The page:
But while the victim of the criminal is eager to hide his shame, the dupe of the priest seems always ready to glory in it. Not many years ago one of our great city houses was defrauded of £20,000 in gold by a very clever, but very transparent trick; but their chief anxiety was to avoid the ridicule which publicity would have brought upon them.

True it is that in the most solemn prophecy world, ever uttered-for the words fell from the lips of our Divine Lord - a time is foretold when false prophets shall arise who "shall show great signs and wonders, insomuch that if it were possible they shall deceive the very elect." ' But that time is yet to come. "Great signs and wonders"! The victim of the "confidence trick" can plead that with his eyes he saw the sheaf of counterfeit bank-notes, and he took them to be genuine. But what excuse can the victim of these sham priests set up to excuse his credulity? An honest-hearted schoolboy might well be ashamed of being duped by them. As for priestly absolution, if even-handed justice were meted out to all, the Vagrant Act would suffice to deal with it. Ignorant women are sent to gaol for deceiving people about their future in this world, but educated men are allowed to deceive them with impunity about their future in the next.

And yet human religion has a terrible power behind it. Satan is not, as men suppose, the instigator of their crimes. Religion is the special sphere of his influence. What other meaning can be given to the awful title, "the god of this world," accorded him in Holy Writ? Were it otherwise the religion of Christendom would never have survived the sixteenth century. When that century opened, the infamous Alexander VI. was on the papal throne. The letter of a devout Roman Catholic, recorded in the diary of a high official in personal attendance on the Pope, describes life in the Vatican under the Borgias. Here are extracts from it:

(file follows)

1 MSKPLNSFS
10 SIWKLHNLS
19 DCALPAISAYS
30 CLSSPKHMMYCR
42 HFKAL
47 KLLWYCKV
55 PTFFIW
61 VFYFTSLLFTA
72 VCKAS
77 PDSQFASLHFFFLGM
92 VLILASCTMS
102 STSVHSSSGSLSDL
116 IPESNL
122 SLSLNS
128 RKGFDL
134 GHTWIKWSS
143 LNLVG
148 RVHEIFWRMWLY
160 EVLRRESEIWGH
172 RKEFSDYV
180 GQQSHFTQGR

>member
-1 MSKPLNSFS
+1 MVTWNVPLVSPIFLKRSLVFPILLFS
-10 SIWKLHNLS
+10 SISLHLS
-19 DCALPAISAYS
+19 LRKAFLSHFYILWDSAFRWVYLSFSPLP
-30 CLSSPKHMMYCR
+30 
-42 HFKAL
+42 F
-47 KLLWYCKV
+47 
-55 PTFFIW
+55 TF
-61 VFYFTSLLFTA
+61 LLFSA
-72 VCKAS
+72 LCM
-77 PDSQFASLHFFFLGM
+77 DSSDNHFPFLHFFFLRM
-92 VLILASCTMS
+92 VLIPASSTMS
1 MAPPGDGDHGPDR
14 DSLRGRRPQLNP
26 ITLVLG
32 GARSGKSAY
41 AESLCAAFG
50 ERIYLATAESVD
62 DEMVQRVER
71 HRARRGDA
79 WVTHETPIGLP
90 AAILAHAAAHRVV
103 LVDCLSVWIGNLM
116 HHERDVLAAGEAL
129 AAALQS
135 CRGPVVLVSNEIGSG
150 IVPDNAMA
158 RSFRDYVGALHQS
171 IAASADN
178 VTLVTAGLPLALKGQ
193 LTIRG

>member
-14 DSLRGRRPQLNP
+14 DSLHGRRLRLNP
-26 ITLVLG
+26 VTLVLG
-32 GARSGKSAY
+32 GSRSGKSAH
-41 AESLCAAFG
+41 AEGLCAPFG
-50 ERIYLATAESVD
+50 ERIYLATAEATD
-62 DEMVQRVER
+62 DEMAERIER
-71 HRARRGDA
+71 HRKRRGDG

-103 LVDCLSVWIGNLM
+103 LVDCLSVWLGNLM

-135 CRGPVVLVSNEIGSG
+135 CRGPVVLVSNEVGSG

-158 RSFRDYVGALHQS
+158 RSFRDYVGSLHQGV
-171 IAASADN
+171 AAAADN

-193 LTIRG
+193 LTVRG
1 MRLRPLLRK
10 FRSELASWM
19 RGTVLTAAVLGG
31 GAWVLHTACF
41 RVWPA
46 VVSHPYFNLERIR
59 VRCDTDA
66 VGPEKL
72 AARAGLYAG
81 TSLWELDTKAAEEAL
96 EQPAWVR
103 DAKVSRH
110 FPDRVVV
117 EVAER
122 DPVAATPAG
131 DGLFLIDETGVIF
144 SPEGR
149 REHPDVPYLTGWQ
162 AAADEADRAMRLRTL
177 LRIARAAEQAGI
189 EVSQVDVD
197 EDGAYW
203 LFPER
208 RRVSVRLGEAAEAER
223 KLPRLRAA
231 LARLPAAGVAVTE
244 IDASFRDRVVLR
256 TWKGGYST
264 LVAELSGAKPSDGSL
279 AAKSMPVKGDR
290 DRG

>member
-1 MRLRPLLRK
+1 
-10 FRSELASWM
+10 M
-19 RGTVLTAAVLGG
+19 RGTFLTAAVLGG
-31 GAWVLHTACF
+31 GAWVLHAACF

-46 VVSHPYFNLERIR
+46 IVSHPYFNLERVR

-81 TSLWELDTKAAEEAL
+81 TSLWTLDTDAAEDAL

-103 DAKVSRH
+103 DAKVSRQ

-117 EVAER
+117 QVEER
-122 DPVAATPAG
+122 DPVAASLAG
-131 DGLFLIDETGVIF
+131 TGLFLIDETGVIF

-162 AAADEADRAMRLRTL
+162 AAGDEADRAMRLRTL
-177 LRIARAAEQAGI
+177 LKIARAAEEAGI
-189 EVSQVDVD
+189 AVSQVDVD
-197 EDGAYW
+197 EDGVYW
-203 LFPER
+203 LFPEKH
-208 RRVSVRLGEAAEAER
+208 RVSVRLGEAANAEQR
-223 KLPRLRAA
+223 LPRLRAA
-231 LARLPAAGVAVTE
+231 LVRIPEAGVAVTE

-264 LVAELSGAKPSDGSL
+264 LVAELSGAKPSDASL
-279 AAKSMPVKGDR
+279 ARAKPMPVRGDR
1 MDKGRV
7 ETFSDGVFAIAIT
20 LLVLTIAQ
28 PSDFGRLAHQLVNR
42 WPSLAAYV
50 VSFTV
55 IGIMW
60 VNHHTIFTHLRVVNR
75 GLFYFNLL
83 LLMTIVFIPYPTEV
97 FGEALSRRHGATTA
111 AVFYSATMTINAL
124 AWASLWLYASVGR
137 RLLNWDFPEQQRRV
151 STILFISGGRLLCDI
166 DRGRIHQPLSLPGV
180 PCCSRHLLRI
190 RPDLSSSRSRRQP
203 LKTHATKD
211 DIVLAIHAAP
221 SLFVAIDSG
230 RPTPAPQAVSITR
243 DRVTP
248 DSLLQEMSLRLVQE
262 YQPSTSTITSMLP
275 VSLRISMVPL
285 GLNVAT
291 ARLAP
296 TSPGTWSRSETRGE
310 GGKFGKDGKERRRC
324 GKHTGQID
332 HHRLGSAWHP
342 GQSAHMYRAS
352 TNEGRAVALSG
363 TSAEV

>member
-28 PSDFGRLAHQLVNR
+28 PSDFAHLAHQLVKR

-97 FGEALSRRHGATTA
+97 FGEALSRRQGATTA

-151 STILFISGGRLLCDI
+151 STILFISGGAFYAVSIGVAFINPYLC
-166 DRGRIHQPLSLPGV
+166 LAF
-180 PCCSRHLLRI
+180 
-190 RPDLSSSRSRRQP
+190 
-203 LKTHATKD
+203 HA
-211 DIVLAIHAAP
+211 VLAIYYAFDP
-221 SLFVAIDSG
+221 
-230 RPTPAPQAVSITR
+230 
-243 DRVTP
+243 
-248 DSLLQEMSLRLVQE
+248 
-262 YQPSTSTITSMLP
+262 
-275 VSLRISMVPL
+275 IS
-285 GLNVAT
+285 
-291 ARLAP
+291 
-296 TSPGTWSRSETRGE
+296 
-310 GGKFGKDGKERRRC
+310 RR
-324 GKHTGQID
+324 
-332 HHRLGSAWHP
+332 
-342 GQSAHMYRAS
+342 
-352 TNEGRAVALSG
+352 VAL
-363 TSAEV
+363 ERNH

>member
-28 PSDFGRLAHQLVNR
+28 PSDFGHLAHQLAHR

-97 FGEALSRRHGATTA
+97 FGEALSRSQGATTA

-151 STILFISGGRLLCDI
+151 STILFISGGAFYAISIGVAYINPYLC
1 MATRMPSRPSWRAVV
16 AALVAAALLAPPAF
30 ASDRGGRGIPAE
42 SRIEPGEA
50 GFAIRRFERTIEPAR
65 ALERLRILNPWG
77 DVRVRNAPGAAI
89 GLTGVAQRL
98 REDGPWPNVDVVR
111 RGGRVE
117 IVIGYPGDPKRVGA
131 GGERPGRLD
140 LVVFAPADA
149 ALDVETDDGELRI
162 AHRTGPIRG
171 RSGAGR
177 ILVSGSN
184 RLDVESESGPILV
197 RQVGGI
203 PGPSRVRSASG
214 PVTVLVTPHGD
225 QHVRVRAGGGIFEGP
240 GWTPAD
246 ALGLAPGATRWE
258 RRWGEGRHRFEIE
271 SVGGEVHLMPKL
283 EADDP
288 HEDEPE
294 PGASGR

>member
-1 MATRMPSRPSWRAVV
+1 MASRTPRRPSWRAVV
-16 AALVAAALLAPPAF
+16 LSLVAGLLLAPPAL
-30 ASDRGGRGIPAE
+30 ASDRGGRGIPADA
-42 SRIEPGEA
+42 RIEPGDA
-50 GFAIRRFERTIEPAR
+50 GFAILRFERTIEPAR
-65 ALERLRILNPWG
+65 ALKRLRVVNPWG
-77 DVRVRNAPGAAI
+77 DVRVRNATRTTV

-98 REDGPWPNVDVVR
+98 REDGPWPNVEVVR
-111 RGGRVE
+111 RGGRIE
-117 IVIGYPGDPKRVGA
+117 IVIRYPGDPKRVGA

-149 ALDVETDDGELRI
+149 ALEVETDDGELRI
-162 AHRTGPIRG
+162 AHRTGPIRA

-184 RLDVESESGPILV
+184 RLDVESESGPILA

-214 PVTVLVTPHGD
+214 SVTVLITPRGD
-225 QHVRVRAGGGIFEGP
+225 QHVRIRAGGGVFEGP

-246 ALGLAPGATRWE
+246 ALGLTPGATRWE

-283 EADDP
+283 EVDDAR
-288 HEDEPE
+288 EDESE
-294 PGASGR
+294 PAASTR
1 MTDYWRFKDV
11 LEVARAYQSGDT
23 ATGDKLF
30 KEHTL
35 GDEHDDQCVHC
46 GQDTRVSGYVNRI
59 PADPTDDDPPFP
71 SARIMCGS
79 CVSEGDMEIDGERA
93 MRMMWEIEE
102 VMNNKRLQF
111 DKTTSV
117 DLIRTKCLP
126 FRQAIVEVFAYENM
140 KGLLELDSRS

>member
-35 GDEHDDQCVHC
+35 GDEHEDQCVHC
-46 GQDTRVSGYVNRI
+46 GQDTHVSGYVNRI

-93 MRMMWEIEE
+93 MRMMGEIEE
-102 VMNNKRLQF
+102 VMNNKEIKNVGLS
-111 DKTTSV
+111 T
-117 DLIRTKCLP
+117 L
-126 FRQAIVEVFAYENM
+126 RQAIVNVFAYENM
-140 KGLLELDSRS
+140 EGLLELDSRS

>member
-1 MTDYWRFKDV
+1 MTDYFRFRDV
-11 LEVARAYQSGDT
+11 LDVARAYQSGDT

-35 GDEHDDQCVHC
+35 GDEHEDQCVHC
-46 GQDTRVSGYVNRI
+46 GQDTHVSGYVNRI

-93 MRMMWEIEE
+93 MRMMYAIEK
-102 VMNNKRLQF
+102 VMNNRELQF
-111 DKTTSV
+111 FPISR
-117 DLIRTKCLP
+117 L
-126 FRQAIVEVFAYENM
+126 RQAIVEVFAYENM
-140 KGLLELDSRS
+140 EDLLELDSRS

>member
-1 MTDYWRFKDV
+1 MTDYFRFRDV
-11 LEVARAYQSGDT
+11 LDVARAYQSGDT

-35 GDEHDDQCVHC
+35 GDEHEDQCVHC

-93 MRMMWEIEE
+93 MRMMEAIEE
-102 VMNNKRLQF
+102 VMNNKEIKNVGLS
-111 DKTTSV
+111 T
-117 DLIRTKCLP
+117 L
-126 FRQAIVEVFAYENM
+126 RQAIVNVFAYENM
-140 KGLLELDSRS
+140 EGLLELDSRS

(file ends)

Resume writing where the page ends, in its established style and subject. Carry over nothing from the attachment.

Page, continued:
"Everything can be had for money. Crimes grosser than Scythian are committed without disguise under the eyes of the Pope. There are rapes, murders, incests, debaucheries, cruelties, exceeding those of the Neros and Caligulas. Licentiousness past description is paraded in contempt of God and man. Sons and daughters are polluted. Harlots and procuresses are gathered together in the mansion of St. Peter. On All Saints' day fifty women of the town were invited to dinner."

At this point the historian from whom the foregoing is quoted breaks off the narrative by adding: "The details of what followed are barely mentionable." ' The letter goes on to speak of the universal sale of indulgences, to provide a portion for the Pope's daughter, Lucretia, and also to mention his son Cesar Borgia as being as great a monster as himself. And as for the Sacred College, not a single voice is raised in warning or remonstrance.

Was it any wonder that when Charles V. ascended the Imperial throne the laity everywhere were in revolt against the Church? But the Emperor was no friend of Luther, no patron of the Protestants. The Edict of Worms, which devoted Luther to the flames, gave proof of his zeal for the Church; and it was no fault of his that that edict was frustrated. But the dream of his life was the calling of a Council which, by dealing with the flagrant immoralities of the clergy, and allowing the voice of the laity a hearing, would prepare the way for his putting down the Protestants by force. Pope succeeded Pope, however, without his achieving his purpose. Neither Leo X. nor Clement VII. had any wish to be "reformed"; and when, a quarter of a century alter Charles's accession, Paul III. found himself compelled at last to yield, he took care that the Council should neither parley with the laity nor meddle with the vices of the clergy.